vapor is the cause of symptoms such as those we are now considering.
Anstie pointed out that sensory nerves were sometimes affected by it,
" a selective affinity " being shown for the fifth, whence an attack of
severe and persistent facial neuralgia; but severe pain may also affect the
head generally, or all the limbs (Lancet, ii., 1872); the pains are usually
made worse by warmth; tingling or other alterations of sensibility may
be experienced; there may be partial anaesthesia or analgesia which either
varies, as in hysterical subjects, or may be permanent; abnormal sensa-
tions of cold are also described. Tremor is the most constant symptom
of chronic mercurialism: all the workmen in mercurial mines suffer from
it, and sometimes it is the only symptom apparent, there being neither
salivation, nor erethism: it commences usually in the lips and the tongue,
and soon affects the upper extremities; it is most marked, like the tremor
of sclerosis, under the influence of voluntary movements, or of fatigue;
it may exist in all degrees up to severe convulsive movement affecting
the whole body (called "calambres" at Almaden): slight cases of tremor
are curable in a few weeks; more serious ones last for months or years,
and yet the subjects continue to walk and to work. The tremors cease
during sleep, and also, it is said, during intoxication; this is an interest-


in"- fact, as also is the transmission of the malady by inheritance, so that
children are born in the state of tremor.

The phenomena of exaggerated action pass, after a time, into those
of paralysis, so that one or more muscles may cease to answer properly
to the will, though muscular power is retained (as in locornotor ataxy);
the extensors are often effected: sometimes the paralysis is temporary,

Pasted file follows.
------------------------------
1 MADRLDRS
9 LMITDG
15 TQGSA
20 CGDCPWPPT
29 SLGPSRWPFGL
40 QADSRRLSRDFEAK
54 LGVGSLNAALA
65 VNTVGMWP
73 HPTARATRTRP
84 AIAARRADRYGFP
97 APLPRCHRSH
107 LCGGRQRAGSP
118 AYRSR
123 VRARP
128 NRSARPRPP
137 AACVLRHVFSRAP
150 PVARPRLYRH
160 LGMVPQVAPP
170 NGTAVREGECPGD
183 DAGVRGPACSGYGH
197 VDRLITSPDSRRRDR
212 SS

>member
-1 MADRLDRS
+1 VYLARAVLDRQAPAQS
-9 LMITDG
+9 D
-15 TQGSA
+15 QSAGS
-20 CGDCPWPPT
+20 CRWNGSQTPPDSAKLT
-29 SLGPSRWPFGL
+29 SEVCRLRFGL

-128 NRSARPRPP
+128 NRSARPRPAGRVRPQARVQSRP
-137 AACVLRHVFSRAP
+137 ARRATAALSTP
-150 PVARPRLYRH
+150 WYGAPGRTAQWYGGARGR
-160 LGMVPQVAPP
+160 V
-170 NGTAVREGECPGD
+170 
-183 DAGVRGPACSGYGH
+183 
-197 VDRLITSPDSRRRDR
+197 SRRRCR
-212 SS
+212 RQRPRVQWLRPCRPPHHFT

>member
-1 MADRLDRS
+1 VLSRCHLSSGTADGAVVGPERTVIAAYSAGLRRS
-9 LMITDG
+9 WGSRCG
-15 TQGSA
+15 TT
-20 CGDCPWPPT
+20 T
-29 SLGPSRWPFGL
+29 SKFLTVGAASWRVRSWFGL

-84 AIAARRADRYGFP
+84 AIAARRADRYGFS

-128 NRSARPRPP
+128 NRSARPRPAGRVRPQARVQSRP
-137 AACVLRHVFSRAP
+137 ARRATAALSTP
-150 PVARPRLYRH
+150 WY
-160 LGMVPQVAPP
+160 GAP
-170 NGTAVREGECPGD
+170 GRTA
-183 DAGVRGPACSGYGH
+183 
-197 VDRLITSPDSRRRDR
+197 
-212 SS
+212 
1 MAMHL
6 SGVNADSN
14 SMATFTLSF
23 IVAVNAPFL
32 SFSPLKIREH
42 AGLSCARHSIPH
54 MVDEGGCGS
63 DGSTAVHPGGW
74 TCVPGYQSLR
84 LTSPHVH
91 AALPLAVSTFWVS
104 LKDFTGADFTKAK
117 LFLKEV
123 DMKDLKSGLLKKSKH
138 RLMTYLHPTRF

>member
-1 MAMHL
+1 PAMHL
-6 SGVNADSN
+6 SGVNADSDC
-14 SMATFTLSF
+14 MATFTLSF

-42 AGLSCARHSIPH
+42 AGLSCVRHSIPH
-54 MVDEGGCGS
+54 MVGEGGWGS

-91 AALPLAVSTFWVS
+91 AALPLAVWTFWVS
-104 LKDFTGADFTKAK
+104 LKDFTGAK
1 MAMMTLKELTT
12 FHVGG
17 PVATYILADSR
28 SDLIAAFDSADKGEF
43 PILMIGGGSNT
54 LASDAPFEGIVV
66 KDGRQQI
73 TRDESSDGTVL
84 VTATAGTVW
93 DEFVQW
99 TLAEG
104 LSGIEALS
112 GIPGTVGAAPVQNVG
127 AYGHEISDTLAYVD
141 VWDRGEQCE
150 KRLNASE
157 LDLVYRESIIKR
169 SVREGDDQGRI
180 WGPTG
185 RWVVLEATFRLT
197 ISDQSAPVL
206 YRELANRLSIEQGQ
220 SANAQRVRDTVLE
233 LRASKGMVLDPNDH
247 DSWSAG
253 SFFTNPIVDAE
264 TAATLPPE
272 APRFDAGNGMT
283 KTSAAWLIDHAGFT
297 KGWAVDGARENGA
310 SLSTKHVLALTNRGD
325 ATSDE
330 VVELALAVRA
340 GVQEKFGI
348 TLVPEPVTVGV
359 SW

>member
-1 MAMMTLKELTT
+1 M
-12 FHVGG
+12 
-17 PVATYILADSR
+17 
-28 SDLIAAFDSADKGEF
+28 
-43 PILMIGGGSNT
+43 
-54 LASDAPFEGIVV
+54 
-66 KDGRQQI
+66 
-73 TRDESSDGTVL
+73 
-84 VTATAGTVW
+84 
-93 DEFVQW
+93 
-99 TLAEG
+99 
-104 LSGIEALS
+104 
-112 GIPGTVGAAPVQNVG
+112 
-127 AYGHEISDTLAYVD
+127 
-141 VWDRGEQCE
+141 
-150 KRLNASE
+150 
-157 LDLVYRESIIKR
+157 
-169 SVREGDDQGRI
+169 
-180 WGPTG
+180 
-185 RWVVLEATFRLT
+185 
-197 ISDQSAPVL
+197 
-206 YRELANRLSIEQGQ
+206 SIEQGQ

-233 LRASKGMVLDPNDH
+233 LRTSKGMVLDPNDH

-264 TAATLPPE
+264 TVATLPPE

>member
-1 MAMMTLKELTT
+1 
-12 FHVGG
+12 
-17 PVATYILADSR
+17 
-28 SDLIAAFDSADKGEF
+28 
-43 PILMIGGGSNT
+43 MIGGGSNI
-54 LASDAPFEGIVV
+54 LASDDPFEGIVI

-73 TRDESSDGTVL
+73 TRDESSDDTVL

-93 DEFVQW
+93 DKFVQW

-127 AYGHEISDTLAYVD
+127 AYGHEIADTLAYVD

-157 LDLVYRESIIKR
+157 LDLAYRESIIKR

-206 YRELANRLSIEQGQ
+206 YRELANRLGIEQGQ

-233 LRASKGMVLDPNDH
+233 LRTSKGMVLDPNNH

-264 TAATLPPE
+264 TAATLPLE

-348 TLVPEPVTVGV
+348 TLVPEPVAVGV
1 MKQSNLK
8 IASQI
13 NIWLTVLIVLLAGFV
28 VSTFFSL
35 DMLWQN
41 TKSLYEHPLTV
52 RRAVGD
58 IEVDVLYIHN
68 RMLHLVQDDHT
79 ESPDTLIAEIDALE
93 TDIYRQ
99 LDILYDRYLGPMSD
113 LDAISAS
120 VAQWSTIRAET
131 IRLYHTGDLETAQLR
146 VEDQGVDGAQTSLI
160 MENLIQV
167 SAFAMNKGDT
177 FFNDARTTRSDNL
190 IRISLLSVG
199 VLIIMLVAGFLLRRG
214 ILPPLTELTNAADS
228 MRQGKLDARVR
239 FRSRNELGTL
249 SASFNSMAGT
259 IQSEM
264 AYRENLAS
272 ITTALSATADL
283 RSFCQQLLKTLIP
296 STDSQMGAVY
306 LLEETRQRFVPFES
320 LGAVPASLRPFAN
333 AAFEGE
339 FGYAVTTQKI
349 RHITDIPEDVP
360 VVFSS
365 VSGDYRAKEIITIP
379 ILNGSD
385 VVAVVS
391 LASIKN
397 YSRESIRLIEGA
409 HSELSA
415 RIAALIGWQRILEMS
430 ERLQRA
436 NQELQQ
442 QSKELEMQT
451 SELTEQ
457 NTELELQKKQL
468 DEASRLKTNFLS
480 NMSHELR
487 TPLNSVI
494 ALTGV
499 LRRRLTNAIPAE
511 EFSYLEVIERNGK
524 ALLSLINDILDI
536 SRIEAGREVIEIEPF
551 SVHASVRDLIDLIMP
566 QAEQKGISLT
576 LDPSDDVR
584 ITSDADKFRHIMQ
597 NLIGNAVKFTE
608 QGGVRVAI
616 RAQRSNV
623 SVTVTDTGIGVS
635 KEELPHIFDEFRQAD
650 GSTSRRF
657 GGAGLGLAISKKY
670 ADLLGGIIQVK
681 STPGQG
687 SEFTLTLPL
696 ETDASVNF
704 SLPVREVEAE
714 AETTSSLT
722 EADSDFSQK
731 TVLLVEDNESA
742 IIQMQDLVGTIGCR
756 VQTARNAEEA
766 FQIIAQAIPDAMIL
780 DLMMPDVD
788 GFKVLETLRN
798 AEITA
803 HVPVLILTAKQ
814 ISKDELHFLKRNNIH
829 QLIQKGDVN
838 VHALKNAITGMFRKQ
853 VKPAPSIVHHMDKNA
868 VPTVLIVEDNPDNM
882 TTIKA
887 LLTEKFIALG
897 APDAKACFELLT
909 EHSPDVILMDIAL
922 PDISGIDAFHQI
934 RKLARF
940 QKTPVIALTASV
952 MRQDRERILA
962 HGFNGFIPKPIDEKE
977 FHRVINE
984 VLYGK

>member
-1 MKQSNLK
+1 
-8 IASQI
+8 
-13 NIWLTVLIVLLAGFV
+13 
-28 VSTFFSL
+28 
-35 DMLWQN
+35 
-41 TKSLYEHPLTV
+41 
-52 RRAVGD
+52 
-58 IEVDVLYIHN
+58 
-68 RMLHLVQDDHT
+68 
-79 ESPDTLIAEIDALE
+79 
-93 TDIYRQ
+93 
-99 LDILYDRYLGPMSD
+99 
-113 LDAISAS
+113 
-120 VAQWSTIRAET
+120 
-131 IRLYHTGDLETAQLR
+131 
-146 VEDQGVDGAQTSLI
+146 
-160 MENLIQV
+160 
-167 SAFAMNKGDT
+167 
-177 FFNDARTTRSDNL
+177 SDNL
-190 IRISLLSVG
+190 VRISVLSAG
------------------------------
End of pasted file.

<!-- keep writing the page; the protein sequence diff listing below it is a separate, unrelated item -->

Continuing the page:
and of hemiplegic character; electro-muscular contractibility is preserved,
but atrophy of muscles may occur.

It remains to note the mental condition in chronic mercurialism: emo-
tional sensibility is generally heightened, the patient is timid and easily
excited, intelligence is weakened, and a delirious condition (like that of
delirium tremens) occurs in paroxysms; sleeplessness is marked. We
cannot say that true epilepsy is produced, though the convulsive attacks
may have been called by that name, but giddiness and noises in the ears,
musc<e, nausea, and tendency to fall, constitute a condition resembling
at least "petit mal." It is not likely that apoplexy can be directly con-
nected with mercurial poisoning.

With regard to the pathology of the nerve-symptoms described, Anstie
suggested that the cortical gray matter was mainly affected. Ross, in his
able paper, seems to think that an effect on the connective tissue of the
nerves would explain it (Practitioner, 1870). Mercury has been found
by analysis in the brain, but we can scarcely consider its effects to be
directly and locally poisonous to the nerve-cells: we may gain some light
from the changes discovered in cases of alcoholic or saturnine saturation
of the nervous centres, and those we find to be mainly chronic inflamma-